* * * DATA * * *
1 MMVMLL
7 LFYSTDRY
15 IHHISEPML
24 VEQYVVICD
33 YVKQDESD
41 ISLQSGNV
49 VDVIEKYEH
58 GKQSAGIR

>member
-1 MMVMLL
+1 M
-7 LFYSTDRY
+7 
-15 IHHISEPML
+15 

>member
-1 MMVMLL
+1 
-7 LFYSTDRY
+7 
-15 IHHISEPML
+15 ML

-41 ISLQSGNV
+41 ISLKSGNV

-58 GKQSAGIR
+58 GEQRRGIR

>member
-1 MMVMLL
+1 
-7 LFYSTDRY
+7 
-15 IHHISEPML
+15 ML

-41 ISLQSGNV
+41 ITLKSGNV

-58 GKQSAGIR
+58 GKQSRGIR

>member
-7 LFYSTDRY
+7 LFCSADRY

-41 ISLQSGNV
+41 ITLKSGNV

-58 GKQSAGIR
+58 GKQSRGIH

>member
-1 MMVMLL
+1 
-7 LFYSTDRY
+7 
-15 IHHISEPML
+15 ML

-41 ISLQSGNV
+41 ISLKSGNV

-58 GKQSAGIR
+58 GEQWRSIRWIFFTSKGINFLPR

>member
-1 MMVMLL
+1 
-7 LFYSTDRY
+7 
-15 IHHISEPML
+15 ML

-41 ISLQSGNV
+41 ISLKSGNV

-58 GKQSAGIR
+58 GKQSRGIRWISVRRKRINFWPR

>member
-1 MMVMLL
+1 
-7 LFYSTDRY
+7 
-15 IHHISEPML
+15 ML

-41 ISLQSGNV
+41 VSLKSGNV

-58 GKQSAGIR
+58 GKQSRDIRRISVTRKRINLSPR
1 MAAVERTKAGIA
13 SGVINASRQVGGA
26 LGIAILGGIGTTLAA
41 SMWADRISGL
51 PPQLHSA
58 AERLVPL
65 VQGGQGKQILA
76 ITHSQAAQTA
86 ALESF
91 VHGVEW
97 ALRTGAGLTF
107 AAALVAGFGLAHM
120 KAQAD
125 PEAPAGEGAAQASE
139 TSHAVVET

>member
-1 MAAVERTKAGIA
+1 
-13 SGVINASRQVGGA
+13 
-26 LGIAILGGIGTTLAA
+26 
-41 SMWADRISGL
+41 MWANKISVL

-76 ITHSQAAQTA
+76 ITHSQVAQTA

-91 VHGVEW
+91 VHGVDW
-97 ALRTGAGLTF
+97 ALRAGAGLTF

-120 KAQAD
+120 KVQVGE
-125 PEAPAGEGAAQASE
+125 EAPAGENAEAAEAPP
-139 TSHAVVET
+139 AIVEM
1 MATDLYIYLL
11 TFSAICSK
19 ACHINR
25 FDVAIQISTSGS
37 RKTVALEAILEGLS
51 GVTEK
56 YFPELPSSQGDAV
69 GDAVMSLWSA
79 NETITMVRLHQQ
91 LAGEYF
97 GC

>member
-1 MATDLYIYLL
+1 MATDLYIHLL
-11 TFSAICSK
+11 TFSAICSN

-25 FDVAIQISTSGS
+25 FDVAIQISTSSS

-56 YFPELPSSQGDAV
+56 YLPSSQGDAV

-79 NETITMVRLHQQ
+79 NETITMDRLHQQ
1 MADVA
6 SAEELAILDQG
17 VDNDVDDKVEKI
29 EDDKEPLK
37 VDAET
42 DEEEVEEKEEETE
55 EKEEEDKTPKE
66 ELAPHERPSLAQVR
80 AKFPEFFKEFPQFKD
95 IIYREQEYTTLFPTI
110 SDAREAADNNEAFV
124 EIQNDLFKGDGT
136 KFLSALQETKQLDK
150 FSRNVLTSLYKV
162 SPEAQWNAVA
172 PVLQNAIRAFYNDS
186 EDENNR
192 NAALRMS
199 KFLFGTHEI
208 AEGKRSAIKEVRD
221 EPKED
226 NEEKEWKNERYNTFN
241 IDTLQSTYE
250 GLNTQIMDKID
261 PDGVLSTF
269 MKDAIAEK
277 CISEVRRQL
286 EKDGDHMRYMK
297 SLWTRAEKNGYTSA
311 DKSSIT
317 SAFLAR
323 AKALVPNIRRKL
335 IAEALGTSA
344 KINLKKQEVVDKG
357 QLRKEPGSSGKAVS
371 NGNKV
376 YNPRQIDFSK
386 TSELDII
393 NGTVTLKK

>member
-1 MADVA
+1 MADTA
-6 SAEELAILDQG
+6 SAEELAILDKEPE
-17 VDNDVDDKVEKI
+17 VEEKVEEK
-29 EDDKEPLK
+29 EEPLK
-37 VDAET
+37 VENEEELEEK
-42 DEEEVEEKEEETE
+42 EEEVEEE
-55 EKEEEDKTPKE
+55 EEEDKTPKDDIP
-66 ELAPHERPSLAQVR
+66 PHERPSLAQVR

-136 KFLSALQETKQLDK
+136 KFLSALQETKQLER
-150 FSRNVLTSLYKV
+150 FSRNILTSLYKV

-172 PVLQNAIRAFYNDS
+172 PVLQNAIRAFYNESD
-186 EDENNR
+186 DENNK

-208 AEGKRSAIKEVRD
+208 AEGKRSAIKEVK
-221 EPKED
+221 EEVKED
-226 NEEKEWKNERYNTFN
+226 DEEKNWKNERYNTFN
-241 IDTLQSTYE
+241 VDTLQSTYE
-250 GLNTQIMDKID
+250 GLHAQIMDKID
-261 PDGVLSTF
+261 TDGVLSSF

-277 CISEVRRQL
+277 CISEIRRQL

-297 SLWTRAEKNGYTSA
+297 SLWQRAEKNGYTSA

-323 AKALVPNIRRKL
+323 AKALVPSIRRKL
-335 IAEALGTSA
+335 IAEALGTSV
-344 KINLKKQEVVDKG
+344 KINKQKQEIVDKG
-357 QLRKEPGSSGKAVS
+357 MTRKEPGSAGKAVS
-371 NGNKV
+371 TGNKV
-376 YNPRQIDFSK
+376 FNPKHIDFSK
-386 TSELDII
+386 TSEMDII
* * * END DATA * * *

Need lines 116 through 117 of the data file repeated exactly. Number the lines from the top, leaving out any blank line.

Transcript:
19 ACHINR
25 FDVAIQISTSGS